'Hippopotamus', he said,
'Sticklebrick', she said.
This was my friend Ben and I. The large water wallowing mammal was Ben's response to my question, 'What is your favourite word'. The prickly brick was my answer.
A highly unscientific bit of research followed this exchange. The method, all in the name of transparency, was to ask online, what people's favourite word was. The results were enjoyable and illuminating and the explanations were equally so. Christine said 'Squirrel - the word fills my mouth like a squirrel storing nuts'. Ruth responded with 'Kindle - makes me feel like a soft centre chocolate.'
Some seemed to be about the meaning more than, or at least as much as the actual word, for example Christian responded with 'Magnanimous - because it shows generosity of spirit and character', Andrew chose 'Serendipity' because 'I love it probably, like everybody, when good fortune comes when least expected.' Cath went for 'Cwtch - as they r the best'.
The sound of some words juxtaposed with their meaning, so from Tomos, the word 'Carfosiaeth' which looks beautiful on the page, all of those vowels jostling to be picked up and rolled off the tongue. He told me it means 'sewage' in Welsh.
There was something about the mouth feel, to borrow a beautiful word from gastronomy, the unami words for me came from Jess with 'Unctuous', 'Delicious' from both Norma and Helena, 'Lavish' from Carol. Dawn said 'Superfluous' and 'Surreptitious' came from Kev, undeniably two words that cause the mouth to salivate over those opening and closing letter 'S's' and all the lip movement that is required to form the bit in between.
Lynne responded with 'Verisimilitude - (because it) means something so precise and important' and quite possibly this is the nub for me, the precision and importance with which we use words. The words we choose to use, the reason we choose them, often means as much as the words we actually use. In a language where there are homophones like meet/meat; homonyms like sanction and a plethora of synonyms like disaster/ catastrophe; before we even get on to the business of heteronyms and homographs and then start thoughts of alliteration and onomatopoeia - we can begin to see not simply the complexity of our language but the power and the importance of using it well and using it wisely.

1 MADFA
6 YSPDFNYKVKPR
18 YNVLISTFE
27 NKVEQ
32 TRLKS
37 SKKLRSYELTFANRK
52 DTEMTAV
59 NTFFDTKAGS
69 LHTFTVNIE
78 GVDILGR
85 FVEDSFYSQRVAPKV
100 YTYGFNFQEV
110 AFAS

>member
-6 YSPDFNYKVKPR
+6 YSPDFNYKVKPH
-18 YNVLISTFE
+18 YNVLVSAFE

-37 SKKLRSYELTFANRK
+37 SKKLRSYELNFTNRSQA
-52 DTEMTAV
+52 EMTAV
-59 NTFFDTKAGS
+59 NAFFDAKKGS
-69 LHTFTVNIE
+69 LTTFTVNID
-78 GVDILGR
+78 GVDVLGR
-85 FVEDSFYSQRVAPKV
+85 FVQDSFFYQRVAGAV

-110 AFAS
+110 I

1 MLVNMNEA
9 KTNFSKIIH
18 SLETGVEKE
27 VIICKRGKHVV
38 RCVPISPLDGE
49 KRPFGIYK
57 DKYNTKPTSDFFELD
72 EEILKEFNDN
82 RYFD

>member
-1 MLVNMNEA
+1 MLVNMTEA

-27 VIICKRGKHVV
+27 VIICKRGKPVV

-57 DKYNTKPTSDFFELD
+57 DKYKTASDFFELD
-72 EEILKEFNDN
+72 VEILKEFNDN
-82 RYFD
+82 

Throughout history words have been used to inspire, rally, terrify, comfort. Whether it was Elizabeth I's speech to the troops at Tilbury in 1588; Winston Churchill's many orations during the second world war; or the moment I stood in Washington D.C., looking at the Lincoln Memorial Reflecting Pool, imagining the voice of Martin Luther King Jr. saying 'I have a dream...', collections of words have passed into popular culture, shaped history, they can make us fall in love or fall out and they have the power to mould and direct our future.
It baffles me therefore, that sometimes we use words with so little thought when their power is proven. On June 23rd, we will be asked to make a decision about whether the UK should remain a member of the European Union. This will quite possibly be the most significant 'X' I or any of us ever write.
At this time we need words to be written and spoken that explain, provide truth, offer insight and maybe even some collective reassurance. We need carefully chosen words that inform us and help us to make a considered decision not a frightened one. We don't need fear or threat from either side, or a clinical, contrived collection of words designed to manipulate. We need passion, opinion and debate and above all words that form the basis upon which we can cast (I think that would be a homonym) a vote and understand and believe in what we are voting for.
One on the most powerful but also the smallest word that anyone responded with was from my friend Amanda. It is a word that is full of possibility, bursting with opportunity and what I would respond to anyone if they ask whether the pen is more powerful than the sword and by extension, is it important to use your vote - it seems a fitting close to a musing on the importance and power of words. From Amanda, and I have punctuated as she did, came the word 'Yes!'.Suggest a correction